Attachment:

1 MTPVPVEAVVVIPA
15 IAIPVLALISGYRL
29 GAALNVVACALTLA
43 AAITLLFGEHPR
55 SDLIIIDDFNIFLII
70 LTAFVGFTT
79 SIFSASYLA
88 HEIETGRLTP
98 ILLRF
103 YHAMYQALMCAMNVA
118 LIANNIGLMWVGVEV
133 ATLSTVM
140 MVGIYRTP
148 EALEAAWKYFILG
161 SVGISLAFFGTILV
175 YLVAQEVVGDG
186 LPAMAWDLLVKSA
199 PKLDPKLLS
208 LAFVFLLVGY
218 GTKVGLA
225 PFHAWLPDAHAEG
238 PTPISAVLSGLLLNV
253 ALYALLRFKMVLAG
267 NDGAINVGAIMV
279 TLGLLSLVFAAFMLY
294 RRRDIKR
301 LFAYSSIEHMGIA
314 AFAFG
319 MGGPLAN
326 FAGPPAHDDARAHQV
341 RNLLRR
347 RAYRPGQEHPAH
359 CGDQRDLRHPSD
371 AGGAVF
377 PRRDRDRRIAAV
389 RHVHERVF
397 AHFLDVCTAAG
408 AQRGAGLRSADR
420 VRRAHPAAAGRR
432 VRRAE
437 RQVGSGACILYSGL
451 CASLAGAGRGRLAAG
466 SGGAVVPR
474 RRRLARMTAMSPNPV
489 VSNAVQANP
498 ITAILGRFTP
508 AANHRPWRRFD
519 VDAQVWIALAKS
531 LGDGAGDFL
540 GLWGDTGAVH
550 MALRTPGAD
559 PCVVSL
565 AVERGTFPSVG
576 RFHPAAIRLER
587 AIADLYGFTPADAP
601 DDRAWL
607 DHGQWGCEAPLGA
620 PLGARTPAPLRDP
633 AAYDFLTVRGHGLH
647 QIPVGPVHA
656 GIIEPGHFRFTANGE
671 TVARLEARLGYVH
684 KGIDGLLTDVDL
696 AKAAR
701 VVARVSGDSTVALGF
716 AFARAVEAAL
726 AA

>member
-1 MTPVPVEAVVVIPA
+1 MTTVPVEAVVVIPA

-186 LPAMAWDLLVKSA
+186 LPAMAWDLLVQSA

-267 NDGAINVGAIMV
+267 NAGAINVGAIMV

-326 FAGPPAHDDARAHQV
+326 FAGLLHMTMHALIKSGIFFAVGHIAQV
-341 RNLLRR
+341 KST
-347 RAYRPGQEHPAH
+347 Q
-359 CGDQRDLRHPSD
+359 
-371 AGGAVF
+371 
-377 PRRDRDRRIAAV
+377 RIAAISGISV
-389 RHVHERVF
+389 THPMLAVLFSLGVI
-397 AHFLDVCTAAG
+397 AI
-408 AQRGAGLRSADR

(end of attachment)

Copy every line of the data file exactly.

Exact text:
1 MTPVPVEAVVVIPA
15 IAIPVLALISGYRL
29 GAALNVVACALTLA
43 AAITLLFGEHPR
55 SDLIIIDDFNIFLII
70 LTAFVGFTT
79 SIFSASYLA
88 HEIETGRLTP
98 ILLRF
103 YHAMYQALMCAMNVA
118 LIANNIGLMWVGVEV
133 ATLSTVM
140 MVGIYRTP
148 EALEAAWKYFILG
161 SVGISLAFFGTILV
175 YLVAQEVVGDG
186 LPAMAWDLLVKSA
199 PKLDPKLLS
208 LAFVFLLVGY
218 GTKVGLA
225 PFHAWLPDAHAEG
238 PTPISAVLSGLLLNV
253 ALYALLRFKMVLAG
267 NDGAINVGAIMV
279 TLGLLSLVFAAFMLY
294 RRRDIKR
301 LFAYSSIEHMGIA
314 AFAFG
319 MGGPLAN
326 FAGPPAHDDARAHQV
341 RNLLRR
347 RAYRPGQEHPAH
359 CGDQRDLRHPSD
371 AGGAVF
377 PRRDRDRRIAAV
389 RHVHERVF
397 AHFLDVCTAAG
408 AQRGAGLRSADR
420 VRRAHPAAAGRR
432 VRRAE
437 RQVGSGACILYSGL
451 CASLAGAGRGRLAAG
466 SGGAVVPR
474 RRRLARMTAMSPNPV
489 VSNAVQANP
498 ITAILGRFTP
508 AANHRPWRRFD
519 VDAQVWIALAKS
531 LGDGAGDFL
540 GLWGDTGAVH
550 MALRTPGAD
559 PCVVSL
565 AVERGTFPSVG
576 RFHPAAIRLER
587 AIADLYGFTPADAP
601 DDRAWL
607 DHGQWGCEAPLGA
620 PLGARTPAPLRDP
633 AAYDFLTVRGHGLH
647 QIPVGPVHA
656 GIIEPGHFRFTANGE
671 TVARLEARLGYVH
684 KGIDGLLTDVDL
696 AKAAR
701 VVARVSGDSTVALGF
716 AFARAVEAAL
726 AA

>member
-1 MTPVPVEAVVVIPA
+1 MTTVPVEAVVVIPA

-186 LPAMAWDLLVKSA
+186 LPAMAWDLLVQSA

-267 NDGAINVGAIMV
+267 NAGAINVGAIMV

-326 FAGPPAHDDARAHQV
+326 FAGLLHMTMHALIKSGIFFAVGHIAQV
-341 RNLLRR
+341 KST
-347 RAYRPGQEHPAH
+347 Q
-359 CGDQRDLRHPSD
+359 
-371 AGGAVF
+371 
-377 PRRDRDRRIAAV
+377 RIAAISGISV
-389 RHVHERVF
+389 THPMLAVLFSLGVI
-397 AHFLDVCTAAG
+397 AI
-408 AQRGAGLRSADR